Some, however, argued that the policy further suppresses free speech by punishing protests, and have accused the board of trying to win the favor of Republican lawmakers. The policy mirrors a GOP-backed bill in the statehouse.

Tony Evers, a Democrat running against incumbent Republican governor, Scott Walker, cast the only no vote against the policy, saying that it could put restrictions on protests that he said could be protected under the First Amendment. Walker, the AP noted, appointed all but two of the board’s 18 members.

“This policy will chill and suppress free speech on this campus and all campuses,” Evers said. Other Democratic leaders opposed the measure on the grounds that it was too broad and not defined narrowly enough.

It’s not clear if protesters at William & Mary, Virginia Tech and Oregon have been, or will be, punished by their respective universities. Klinger, of Oregon, told Inside Higher Ed that it was too early to tell what, if any, punishment might be handed out, and the university was still reviewing the incident. William & Mary students were found to be in violation of the student code of conduct, though officials last week declined to specify what, if any, punishment there would be. A Virginia Tech spokesman said students were not punished since they left the speech when asked to do so. But Wisconsin’s policy could pave the way for other boards to adopt similar policies.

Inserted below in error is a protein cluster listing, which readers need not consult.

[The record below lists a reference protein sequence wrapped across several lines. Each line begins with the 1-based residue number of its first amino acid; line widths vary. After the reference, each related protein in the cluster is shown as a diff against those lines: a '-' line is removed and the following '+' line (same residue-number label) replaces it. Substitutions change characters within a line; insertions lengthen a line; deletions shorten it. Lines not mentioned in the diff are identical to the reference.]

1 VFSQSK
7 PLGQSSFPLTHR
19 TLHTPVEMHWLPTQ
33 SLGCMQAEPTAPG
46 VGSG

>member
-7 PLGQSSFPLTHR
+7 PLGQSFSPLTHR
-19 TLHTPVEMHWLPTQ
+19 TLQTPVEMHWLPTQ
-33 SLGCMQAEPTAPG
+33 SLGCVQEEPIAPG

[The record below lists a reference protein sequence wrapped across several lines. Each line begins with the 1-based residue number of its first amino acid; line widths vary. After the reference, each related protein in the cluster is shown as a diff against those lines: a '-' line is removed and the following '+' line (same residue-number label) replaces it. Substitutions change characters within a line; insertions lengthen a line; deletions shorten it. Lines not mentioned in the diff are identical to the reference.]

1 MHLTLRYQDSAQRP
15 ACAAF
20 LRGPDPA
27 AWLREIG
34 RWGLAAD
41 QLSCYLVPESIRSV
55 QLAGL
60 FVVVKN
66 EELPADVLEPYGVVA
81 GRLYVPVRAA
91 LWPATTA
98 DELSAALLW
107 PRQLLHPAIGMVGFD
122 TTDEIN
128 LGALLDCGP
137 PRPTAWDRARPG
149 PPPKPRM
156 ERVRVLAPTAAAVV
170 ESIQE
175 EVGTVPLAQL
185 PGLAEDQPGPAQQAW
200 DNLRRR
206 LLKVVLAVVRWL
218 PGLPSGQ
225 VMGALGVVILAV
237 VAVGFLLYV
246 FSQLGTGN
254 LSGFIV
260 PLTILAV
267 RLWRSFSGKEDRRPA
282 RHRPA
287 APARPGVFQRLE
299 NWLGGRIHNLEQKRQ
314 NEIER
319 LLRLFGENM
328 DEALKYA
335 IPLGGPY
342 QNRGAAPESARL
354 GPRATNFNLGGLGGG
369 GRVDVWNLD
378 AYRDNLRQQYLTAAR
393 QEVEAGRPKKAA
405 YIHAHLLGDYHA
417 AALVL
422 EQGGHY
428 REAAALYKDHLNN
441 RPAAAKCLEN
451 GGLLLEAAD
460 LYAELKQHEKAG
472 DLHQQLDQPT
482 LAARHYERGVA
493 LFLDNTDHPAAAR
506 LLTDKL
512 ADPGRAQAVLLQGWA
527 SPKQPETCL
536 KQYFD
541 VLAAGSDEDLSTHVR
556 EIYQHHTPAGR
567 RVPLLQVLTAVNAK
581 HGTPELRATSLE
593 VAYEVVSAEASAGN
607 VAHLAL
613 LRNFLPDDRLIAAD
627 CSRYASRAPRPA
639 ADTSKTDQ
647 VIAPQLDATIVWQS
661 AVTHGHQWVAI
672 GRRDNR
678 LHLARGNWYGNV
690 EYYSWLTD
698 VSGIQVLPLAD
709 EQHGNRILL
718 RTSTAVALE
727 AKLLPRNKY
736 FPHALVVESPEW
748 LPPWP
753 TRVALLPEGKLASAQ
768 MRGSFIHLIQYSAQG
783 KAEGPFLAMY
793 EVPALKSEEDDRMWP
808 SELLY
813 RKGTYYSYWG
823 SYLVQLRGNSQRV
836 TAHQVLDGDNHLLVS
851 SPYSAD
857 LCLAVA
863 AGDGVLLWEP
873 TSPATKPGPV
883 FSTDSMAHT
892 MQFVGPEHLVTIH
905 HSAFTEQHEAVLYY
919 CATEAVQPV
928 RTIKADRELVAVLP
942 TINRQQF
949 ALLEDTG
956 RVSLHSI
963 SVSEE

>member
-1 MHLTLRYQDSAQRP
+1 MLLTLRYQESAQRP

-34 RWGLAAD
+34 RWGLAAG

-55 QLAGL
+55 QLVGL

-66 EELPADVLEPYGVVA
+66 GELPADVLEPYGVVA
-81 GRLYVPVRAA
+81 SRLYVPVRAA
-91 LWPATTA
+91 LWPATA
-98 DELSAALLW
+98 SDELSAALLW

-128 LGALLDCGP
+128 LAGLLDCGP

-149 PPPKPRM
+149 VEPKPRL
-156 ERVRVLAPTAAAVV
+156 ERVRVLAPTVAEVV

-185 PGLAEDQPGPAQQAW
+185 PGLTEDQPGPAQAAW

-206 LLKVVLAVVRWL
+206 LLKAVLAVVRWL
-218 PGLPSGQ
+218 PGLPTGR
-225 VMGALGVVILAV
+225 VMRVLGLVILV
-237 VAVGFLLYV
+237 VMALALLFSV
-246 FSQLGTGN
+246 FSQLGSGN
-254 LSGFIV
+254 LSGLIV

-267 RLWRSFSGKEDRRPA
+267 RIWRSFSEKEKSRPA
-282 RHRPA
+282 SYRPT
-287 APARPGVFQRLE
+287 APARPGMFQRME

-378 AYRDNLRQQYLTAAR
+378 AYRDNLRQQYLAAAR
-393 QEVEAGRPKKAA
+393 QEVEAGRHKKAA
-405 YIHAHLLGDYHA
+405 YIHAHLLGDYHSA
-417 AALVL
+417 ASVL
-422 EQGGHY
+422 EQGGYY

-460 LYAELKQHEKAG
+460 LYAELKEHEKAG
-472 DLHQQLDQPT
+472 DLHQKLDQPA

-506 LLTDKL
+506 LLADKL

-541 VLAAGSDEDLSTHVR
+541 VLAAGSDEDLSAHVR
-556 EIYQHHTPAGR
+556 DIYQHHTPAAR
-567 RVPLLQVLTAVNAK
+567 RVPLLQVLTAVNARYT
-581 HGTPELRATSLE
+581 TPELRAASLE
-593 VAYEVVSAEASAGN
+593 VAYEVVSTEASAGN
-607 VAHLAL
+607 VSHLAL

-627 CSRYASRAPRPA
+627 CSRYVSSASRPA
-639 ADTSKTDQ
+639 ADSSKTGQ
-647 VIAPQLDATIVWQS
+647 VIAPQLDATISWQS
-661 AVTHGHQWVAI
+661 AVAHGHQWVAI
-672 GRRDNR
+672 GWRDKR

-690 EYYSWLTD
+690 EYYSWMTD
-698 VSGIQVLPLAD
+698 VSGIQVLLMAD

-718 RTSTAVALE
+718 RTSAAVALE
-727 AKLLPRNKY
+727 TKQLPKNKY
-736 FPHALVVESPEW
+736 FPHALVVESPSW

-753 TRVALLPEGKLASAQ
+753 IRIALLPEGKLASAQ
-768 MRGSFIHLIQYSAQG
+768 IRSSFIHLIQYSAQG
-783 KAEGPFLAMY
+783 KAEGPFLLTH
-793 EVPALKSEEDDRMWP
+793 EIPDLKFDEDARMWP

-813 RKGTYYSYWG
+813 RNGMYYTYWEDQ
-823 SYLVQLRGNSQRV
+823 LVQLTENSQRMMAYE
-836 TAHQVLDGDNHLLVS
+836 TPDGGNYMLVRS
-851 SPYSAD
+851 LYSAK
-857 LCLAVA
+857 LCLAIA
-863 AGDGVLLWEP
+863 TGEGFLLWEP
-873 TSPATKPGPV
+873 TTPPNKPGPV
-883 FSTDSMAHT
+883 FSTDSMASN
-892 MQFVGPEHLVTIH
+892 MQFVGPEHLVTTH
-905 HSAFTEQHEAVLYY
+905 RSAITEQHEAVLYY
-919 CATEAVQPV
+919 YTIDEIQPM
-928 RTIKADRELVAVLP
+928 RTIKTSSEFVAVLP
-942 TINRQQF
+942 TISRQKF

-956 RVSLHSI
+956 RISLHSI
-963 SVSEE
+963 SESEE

“Who’s going to show up to a protest if they think they could be potentially expelled?” Democratic State Representative Chris Taylor, whose district includes the University of Wisconsin, told reporters at a Thursday news conference on the policy.